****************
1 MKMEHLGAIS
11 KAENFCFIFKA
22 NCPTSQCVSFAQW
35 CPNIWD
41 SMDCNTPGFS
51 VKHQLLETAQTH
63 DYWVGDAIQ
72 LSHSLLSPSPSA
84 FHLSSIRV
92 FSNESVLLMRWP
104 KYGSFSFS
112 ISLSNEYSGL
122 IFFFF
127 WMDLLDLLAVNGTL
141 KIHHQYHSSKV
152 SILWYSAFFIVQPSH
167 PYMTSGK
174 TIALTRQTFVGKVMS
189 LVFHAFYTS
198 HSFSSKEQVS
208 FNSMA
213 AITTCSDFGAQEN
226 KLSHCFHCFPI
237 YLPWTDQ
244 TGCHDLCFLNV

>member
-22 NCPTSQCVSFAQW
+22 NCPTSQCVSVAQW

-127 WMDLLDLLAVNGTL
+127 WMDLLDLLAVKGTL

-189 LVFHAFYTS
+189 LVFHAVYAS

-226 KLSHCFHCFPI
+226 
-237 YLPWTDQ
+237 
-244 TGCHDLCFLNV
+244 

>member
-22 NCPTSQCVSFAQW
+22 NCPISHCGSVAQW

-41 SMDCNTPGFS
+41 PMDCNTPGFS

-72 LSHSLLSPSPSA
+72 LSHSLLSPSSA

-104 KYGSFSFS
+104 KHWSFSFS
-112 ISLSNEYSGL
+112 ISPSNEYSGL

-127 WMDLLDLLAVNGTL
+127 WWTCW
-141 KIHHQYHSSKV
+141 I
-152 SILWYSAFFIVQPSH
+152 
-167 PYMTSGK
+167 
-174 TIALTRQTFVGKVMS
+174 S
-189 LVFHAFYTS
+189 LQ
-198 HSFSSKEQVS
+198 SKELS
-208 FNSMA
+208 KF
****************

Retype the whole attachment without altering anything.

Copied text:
1 MKMEHLGAIS
11 KAENFCFIFKA
22 NCPTSQCVSFAQW
35 CPNIWD
41 SMDCNTPGFS
51 VKHQLLETAQTH
63 DYWVGDAIQ
72 LSHSLLSPSPSA
84 FHLSSIRV
92 FSNESVLLMRWP
104 KYGSFSFS
112 ISLSNEYSGL
122 IFFFF
127 WMDLLDLLAVNGTL
141 KIHHQYHSSKV
152 SILWYSAFFIVQPSH
167 PYMTSGK
174 TIALTRQTFVGKVMS
189 LVFHAFYTS
198 HSFSSKEQVS
208 FNSMA
213 AITTCSDFGAQEN
226 KLSHCFHCFPI
237 YLPWTDQ
244 TGCHDLCFLNV

>member
-22 NCPTSQCVSFAQW
+22 NCPTSQCVSVAQW

-127 WMDLLDLLAVNGTL
+127 WMDLLDLLAVKGTL

-189 LVFHAFYTS
+189 LVFHAVYAS

-226 KLSHCFHCFPI
+226 
-237 YLPWTDQ
+237 
-244 TGCHDLCFLNV
+244 

>member
-22 NCPTSQCVSFAQW
+22 NCPISHCGSVAQW

-41 SMDCNTPGFS
+41 PMDCNTPGFS

-72 LSHSLLSPSPSA
+72 LSHSLLSPSSA

-104 KYGSFSFS
+104 KHWSFSFS
-112 ISLSNEYSGL
+112 ISPSNEYSGL

-127 WMDLLDLLAVNGTL
+127 WWTCW
-141 KIHHQYHSSKV
+141 I
-152 SILWYSAFFIVQPSH
+152 
-167 PYMTSGK
+167 
-174 TIALTRQTFVGKVMS
+174 S
-189 LVFHAFYTS
+189 LQ
-198 HSFSSKEQVS
+198 SKELS
-208 FNSMA
+208 KF